Bans Disposal of Computer and Television Monitors and Calls for Agency to Plan for Statewide Collection of Hazardous Electronics
NRCM News release
Augusta, Maine – The Legislature has adopted a bill that bans landfilling and incineration of computer and television monitors effective January 1, 2006 and sets in motion a process to provide for collection and recycling of hazardous electronic waste. “An Act to Protect Public Health and the Environment,” (LD 743), introduced by Rep. Judd Thompson (D. China), passed the Senate yesterday after clearing the House on Tuesday. The bill led a nationwide trend of measures to make manufacturers of electronic products take financial responsibility for safely managing these products at the end of their useful lives.
Computers, televisions and other electronics contain an array of toxic materials, including lead, mercury, beryllium and cadmium. The cathode ray tubes in each computer or TV monitor contain 3-8 pounds of lead. It is estimated that Maine residents and small businesses generated some 300 tons of lead waste from these products in 2002.
“The Legislature was right to ban disposal of toxic computer monitors and television sets,” said Jon Hinck, toxics project leader with the Natural Resources Council of Maine. “Now we urgently need to take the next step and provide for free and convenient collection of hazardous electronic waste throughout the State of Maine.”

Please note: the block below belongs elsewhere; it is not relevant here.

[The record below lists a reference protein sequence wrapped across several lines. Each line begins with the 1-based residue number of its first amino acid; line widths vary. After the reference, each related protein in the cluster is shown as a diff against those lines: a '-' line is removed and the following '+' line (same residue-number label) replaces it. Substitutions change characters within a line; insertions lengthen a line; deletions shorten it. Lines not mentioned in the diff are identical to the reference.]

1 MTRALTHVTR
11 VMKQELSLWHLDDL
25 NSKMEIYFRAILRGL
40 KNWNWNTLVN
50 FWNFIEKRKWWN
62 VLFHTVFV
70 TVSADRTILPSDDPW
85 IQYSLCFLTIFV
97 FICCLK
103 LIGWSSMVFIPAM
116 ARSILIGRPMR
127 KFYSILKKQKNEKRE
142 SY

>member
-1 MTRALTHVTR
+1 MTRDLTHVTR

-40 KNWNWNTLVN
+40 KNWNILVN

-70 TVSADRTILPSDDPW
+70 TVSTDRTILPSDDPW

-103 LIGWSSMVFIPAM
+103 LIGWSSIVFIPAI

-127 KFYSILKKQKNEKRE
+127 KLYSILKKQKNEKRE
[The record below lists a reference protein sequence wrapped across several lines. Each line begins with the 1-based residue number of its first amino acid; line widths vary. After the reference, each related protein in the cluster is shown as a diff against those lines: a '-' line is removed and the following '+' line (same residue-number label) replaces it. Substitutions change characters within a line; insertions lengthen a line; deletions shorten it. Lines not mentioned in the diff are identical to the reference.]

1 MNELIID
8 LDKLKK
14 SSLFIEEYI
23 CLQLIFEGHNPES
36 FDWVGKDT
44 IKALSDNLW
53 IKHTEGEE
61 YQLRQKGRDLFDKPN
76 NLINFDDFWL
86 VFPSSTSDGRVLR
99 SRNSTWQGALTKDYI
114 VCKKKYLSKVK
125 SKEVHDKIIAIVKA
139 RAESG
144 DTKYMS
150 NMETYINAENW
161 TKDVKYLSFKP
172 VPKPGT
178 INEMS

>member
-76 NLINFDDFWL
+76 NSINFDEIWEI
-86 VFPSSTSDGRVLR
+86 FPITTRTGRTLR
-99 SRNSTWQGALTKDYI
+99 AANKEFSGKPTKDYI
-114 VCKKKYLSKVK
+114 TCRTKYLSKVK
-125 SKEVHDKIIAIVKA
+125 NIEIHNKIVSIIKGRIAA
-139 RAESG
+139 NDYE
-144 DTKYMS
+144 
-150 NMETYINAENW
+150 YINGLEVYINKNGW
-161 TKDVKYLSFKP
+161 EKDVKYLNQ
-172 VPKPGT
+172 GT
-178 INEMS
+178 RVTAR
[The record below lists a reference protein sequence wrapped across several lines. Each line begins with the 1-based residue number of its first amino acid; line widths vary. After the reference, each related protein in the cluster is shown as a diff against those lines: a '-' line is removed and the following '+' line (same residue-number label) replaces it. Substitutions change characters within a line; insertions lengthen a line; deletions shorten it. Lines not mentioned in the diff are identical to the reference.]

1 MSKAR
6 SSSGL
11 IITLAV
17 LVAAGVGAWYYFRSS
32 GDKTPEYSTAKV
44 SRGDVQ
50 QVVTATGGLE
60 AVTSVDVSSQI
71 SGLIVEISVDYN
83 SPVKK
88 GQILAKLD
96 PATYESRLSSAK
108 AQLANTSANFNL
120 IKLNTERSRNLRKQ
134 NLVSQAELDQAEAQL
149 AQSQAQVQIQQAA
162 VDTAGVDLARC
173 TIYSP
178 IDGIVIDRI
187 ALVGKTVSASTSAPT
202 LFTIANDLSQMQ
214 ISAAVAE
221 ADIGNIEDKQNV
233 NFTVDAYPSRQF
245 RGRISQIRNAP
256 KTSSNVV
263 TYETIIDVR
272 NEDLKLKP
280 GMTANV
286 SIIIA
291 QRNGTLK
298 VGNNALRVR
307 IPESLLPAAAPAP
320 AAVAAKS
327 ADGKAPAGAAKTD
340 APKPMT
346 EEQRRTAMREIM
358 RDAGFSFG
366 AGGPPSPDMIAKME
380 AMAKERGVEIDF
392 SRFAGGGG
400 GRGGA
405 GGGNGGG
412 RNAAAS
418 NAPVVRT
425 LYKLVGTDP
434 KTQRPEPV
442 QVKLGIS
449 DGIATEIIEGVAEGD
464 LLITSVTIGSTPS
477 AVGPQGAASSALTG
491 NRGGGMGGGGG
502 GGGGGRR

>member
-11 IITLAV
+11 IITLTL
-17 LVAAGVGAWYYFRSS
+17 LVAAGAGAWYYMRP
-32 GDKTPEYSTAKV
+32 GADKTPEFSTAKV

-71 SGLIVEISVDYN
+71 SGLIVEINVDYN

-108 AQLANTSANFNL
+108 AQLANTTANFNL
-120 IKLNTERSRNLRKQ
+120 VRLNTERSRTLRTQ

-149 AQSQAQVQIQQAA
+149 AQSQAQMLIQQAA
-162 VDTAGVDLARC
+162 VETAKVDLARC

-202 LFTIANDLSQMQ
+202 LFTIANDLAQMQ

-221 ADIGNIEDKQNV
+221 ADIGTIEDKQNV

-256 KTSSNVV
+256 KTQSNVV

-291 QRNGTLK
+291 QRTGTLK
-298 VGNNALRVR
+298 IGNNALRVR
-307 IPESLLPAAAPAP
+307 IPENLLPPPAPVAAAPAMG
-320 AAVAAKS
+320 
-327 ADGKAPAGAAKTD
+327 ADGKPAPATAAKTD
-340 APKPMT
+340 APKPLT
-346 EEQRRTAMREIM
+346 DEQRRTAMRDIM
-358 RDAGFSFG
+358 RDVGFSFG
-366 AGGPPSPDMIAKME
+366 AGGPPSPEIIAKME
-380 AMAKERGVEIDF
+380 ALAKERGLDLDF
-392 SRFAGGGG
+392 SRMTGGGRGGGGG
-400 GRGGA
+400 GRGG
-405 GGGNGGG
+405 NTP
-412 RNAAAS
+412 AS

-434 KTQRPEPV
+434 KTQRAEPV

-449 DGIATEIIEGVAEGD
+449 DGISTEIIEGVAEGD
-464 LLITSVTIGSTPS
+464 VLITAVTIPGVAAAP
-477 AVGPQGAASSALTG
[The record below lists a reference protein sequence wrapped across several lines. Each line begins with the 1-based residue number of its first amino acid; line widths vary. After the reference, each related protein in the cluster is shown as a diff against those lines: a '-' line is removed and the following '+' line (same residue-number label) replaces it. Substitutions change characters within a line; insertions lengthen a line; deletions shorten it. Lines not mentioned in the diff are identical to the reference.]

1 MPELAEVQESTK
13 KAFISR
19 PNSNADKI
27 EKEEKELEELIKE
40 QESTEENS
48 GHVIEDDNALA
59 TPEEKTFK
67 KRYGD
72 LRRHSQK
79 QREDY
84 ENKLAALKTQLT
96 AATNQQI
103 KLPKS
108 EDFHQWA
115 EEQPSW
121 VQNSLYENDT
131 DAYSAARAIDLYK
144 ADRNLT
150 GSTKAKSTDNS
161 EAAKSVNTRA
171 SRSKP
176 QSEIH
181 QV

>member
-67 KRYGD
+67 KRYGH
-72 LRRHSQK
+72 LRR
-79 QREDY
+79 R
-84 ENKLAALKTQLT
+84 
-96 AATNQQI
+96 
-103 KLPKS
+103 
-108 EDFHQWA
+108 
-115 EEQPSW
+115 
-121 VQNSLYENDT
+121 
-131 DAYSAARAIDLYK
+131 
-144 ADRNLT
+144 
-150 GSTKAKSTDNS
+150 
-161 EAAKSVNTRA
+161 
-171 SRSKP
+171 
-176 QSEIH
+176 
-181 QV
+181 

The Maine bill creates a “stakeholders group” with a mandate to assist the State Department of Environmental Protection in developing an e-waste collection and recycling plan. [The group, composed of representatives of state municipal governments, potentially affected businesses and public interest groups, including NRCM, is set to meet for the first time on June 5, 2003.]
This week, California joined Maine and more than a dozen other states to take up bills to address producer responsibility for toxic computer waste.
“We cannot count on federal action to address this problem, and we cannot ignore the threat to our communities from lead and other toxins in discarded computers and consumer electronics,” said Hinck.
The current status of state e-waste legislation in the U.S. is cataloged in an interactive map recently released on the Campaign’s website.
There are an estimated 300 million obsolete computers in the U.S., with fewer than 10 percent destined for recycling each year.